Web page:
Have you wearied of the door-to-door religious solicitors who insist that you really need to learn about the Latter Day Saints, or the Jehovah’s Witnesses, or the Seventh-Day Adventists, or what have you? You find them annoying, do you? Well, that’s perfectly understandable, especially if you’re comfortable with your faith and don’t feel a need to change it. But please don’t think too unkindly of them, Gentle Reader. Most will go away on request, and besides, in some cases their religion requires missionary service of them as a condition of acceptance.
The religious evangelists tend to be extremely courteous. They’re not nearly as bad as the phone solicitors who – no matter how many times you scream at them – will keep calling you, certain that just one more importuning will break your resistance and open your wallet to their clutching fingers. Being an indie writer, I get a lot of those from “promoters” who claim they can make one of my books into an international best-seller. Funny how they all have Indian accents.
Email pests are innumerable and, apparently, indefeasible. No matter how I set up the rules, I can’t persuade my email service to block the bulk of them. They’ve gotten through every web I’ve woven, and I have no doubt that it will be so forever. It seems there’s just too much money to be made that way.
Then there’s the old-fashioned U.S. Mail pitch. It could be for replacement windows, or hearing aids, or laser hair removal, or you name it. I get a lot of those, too, but then, everyone does. All you need is a postal address. The USPS is happy to have their business, so don’t expect any help from that direction.
If it seems like everyone wants your attention (and some of your money), well, perhaps that’s just the way of the world. No one promised that cheap, convenient interconnectivity would have no downside. It would be the first thing in the history of the universe that didn’t have one. Deploy what countermeasures you can, and strive to cope.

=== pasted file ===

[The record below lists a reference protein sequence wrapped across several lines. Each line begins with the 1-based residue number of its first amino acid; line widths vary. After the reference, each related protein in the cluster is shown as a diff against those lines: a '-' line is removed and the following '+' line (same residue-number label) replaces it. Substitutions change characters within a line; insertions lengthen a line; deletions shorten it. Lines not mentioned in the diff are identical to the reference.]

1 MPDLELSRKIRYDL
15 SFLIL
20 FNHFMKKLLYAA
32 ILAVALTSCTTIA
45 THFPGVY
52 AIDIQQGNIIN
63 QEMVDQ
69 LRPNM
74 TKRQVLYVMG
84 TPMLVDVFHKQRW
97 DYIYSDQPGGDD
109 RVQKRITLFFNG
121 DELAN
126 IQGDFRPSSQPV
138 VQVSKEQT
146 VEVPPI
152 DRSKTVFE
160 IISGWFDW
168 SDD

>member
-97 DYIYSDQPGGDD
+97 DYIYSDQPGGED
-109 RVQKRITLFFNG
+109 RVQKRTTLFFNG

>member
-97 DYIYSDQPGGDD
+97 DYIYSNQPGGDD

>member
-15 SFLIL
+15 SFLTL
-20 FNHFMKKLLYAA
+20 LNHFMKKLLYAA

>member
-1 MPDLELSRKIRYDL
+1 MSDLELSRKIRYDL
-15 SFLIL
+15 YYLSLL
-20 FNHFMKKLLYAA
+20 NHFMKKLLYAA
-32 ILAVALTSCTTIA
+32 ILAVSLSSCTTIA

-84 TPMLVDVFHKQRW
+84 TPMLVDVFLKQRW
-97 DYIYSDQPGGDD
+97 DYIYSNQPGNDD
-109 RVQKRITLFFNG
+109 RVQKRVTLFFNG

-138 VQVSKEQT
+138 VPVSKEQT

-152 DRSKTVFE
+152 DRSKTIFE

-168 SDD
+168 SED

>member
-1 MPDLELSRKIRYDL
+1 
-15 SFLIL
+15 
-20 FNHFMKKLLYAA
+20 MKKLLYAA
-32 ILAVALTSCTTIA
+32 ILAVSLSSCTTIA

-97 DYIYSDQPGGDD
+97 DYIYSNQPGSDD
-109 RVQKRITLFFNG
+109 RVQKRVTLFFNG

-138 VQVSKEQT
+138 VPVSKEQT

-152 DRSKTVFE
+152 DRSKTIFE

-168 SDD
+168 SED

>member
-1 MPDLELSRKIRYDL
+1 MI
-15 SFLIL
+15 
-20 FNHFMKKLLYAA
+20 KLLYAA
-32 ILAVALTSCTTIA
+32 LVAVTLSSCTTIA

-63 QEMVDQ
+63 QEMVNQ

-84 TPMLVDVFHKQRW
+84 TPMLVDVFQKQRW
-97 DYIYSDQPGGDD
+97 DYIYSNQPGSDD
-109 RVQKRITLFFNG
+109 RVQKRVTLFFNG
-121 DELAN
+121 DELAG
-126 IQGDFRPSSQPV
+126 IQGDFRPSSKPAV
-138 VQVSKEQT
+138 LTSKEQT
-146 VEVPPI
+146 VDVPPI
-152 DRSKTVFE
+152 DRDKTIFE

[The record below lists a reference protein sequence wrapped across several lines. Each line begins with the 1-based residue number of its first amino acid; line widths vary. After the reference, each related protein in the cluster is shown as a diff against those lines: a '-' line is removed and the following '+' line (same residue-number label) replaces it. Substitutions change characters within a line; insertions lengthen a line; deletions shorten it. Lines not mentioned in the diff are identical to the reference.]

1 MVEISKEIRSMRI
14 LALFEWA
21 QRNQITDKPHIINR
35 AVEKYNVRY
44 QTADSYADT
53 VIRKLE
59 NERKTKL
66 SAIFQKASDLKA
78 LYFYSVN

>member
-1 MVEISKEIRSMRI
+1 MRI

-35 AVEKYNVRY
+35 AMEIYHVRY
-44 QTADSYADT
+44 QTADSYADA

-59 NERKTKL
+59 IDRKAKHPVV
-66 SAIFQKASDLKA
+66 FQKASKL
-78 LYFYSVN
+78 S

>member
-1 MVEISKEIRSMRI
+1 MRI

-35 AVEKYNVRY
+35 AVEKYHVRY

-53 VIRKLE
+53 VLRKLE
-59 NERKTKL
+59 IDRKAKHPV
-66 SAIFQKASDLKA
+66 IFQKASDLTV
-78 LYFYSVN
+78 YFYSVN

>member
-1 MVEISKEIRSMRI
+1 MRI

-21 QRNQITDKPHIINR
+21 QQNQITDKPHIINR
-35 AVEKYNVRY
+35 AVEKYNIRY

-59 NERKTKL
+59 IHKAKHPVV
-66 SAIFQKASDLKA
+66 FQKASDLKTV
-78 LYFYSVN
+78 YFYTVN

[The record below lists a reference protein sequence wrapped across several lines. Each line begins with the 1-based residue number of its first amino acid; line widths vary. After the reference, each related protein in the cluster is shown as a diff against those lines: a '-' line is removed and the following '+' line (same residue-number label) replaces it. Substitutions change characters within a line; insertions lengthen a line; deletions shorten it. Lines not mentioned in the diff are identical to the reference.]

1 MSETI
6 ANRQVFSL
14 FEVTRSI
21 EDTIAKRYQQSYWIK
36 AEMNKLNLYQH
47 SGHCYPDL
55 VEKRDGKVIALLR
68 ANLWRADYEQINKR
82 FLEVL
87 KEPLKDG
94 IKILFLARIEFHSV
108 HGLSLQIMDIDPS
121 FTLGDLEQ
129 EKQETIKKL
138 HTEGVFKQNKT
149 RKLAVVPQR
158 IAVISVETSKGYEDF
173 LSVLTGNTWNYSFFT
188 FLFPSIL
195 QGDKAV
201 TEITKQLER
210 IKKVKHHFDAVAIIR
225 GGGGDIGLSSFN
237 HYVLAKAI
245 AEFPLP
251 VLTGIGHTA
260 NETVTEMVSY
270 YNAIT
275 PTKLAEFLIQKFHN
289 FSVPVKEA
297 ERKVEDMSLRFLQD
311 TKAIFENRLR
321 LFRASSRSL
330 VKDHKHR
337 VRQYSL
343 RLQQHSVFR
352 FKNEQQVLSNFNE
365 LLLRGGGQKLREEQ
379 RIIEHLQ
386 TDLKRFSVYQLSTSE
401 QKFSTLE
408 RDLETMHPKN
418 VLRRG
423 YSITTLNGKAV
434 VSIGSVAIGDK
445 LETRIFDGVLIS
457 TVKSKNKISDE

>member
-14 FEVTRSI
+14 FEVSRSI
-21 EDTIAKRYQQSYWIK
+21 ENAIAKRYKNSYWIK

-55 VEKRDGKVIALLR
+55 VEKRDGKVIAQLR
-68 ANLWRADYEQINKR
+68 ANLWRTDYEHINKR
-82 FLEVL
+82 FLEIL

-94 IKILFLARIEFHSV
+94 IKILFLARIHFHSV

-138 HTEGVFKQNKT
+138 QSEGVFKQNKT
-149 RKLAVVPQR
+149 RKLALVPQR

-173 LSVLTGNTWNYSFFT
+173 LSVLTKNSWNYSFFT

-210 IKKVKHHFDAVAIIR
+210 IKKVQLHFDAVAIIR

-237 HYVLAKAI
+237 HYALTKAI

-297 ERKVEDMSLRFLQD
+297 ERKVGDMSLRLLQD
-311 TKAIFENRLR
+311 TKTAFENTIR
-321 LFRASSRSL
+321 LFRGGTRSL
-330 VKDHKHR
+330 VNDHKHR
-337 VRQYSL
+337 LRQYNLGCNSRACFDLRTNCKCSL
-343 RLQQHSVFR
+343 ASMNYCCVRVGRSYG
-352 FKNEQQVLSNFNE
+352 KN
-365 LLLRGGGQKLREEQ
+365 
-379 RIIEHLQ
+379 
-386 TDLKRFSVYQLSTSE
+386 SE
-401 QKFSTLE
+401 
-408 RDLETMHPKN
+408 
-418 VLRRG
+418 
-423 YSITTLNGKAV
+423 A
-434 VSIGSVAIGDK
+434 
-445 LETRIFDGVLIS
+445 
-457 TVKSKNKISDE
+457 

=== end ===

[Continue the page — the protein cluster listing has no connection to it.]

And be glad you’re not a writer. There are no countermeasures available for what ails us. You see, we have to listen to endless whining from our characters.
I should have known. It’s not as if I hadn’t been warned. Robert A. Heinlein was eloquent about it:
“Richard, do you enjoy writing?”
“No one enjoys writing.”
“I wondered. Then I must tell you that I didn’t quite tell you the truth when I said that I had married you for your money.”
“And I didn’t quite believe you. We’re even.”
“Yes, dear. I really can afford to keep you as a pet. Oh, I can’t buy you yachts. But we can live in reasonable comfort here in Golden Rule-not the cheapest place in the Solar System. You won’t have to write.”
I stopped to kiss her, thoroughly and carefully. “I’m glad I married you. But I will indeed have to write.”
“But you don’t enjoy it and we don’t need the money. Truly we don’t!”
“Thank you, my love. But I did not explain to you the other insidious aspect of writing. There is no way to stop. Writers go on writing long after it becomes financially unnecessary… because it hurts less to write than it does not to write.”
“I don’t understand.”
“I didn’t either, when I took that first fatal step-a short story, it was, and I honestly thought I could quit anytime. Never mind, dear. In another ten years you will understand. Just pay no attention to me when I whimper. Doesn’t mean anything- just the monkey on my back.”
“Richard? Would psychoanalysis help?”
“Can’t risk it. I once knew a writer who tried that route. Cured him of writing all right. But did not cure him of the need to write. The last I saw of him he was crouching in a comer, trembling. That was his good phase. But the mere sight of a word processor would throw him into a fit.”